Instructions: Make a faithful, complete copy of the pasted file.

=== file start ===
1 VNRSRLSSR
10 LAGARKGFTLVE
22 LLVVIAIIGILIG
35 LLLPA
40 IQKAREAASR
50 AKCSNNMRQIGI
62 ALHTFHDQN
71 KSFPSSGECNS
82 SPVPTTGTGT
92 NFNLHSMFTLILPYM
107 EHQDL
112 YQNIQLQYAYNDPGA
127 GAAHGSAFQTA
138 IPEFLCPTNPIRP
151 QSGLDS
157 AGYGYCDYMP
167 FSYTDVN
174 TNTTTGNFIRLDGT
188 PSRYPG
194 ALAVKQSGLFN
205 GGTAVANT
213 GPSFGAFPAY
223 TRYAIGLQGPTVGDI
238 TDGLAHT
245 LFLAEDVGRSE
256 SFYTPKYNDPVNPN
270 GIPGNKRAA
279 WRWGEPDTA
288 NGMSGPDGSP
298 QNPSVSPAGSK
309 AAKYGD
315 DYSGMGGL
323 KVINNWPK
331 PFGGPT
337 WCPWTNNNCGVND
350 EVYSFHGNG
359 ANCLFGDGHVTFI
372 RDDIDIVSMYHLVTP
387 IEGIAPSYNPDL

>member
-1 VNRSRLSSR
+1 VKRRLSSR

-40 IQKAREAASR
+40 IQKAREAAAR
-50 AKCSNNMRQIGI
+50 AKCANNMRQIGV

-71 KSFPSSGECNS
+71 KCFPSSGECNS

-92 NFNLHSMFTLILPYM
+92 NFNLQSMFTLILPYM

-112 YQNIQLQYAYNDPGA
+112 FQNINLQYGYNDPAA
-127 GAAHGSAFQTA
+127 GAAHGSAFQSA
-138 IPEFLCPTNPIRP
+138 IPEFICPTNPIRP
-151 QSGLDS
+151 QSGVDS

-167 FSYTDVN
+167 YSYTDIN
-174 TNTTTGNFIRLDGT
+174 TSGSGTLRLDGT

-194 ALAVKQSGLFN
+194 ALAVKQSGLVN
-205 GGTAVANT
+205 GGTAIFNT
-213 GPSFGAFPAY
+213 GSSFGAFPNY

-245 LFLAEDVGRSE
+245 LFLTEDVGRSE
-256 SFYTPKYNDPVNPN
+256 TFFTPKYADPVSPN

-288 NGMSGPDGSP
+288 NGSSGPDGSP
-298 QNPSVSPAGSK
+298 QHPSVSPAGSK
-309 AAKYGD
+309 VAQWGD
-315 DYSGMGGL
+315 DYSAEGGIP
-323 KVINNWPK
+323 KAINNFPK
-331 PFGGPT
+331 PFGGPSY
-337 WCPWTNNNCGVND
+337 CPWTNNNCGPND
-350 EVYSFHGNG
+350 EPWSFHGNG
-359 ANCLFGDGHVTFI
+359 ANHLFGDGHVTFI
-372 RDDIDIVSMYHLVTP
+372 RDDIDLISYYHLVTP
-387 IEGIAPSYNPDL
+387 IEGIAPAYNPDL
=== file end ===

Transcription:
1 VNRSRLSSR
10 LAGARKGFTLVE
22 LLVVIAIIGILIG
35 LLLPA
40 IQKAREAASR
50 AKCSNNMRQIGI
62 ALHTFHDQN
71 KSFPSSGECNS
82 SPVPTTGTGT
92 NFNLHSMFTLILPYM
107 EHQDL
112 YQNIQLQYAYNDPGA
127 GAAHGSAFQTA
138 IPEFLCPTNPIRP
151 QSGLDS
157 AGYGYCDYMP
167 FSYTDVN
174 TNTTTGNFIRLDGT
188 PSRYPG
194 ALAVKQSGLFN
205 GGTAVANT
213 GPSFGAFPAY
223 TRYAIGLQGPTVGDI
238 TDGLAHT
245 LFLAEDVGRSE
256 SFYTPKYNDPVNPN
270 GIPGNKRAA
279 WRWGEPDTA
288 NGMSGPDGSP
298 QNPSVSPAGSK
309 AAKYGD
315 DYSGMGGL
323 KVINNWPK
331 PFGGPT
337 WCPWTNNNCGVND
350 EVYSFHGNG
359 ANCLFGDGHVTFI
372 RDDIDIVSMYHLVTP
387 IEGIAPSYNPDL

>member
-1 VNRSRLSSR
+1 VKRRLSSR

-40 IQKAREAASR
+40 IQKAREAAAR
-50 AKCSNNMRQIGI
+50 AKCANNMRQIGV

-71 KSFPSSGECNS
+71 KCFPSSGECNS

-92 NFNLHSMFTLILPYM
+92 NFNLQSMFTLILPYM

-112 YQNIQLQYAYNDPGA
+112 FQNINLQYGYNDPAA
-127 GAAHGSAFQTA
+127 GAAHGSAFQSA
-138 IPEFLCPTNPIRP
+138 IPEFICPTNPIRP
-151 QSGLDS
+151 QSGVDS

-167 FSYTDVN
+167 YSYTDIN
-174 TNTTTGNFIRLDGT
+174 TSGSGTLRLDGT

-194 ALAVKQSGLFN
+194 ALAVKQSGLVN
-205 GGTAVANT
+205 GGTAIFNT
-213 GPSFGAFPAY
+213 GSSFGAFPNY

-245 LFLAEDVGRSE
+245 LFLTEDVGRSE
-256 SFYTPKYNDPVNPN
+256 TFFTPKYADPVSPN

-288 NGMSGPDGSP
+288 NGSSGPDGSP
-298 QNPSVSPAGSK
+298 QHPSVSPAGSK
-309 AAKYGD
+309 VAQWGD
-315 DYSGMGGL
+315 DYSAEGGIP
-323 KVINNWPK
+323 KAINNFPK
-331 PFGGPT
+331 PFGGPSY
-337 WCPWTNNNCGVND
+337 CPWTNNNCGPND
-350 EVYSFHGNG
+350 EPWSFHGNG
-359 ANCLFGDGHVTFI
+359 ANHLFGDGHVTFI
-372 RDDIDIVSMYHLVTP
+372 RDDIDLISYYHLVTP
-387 IEGIAPSYNPDL
+387 IEGIAPAYNPDL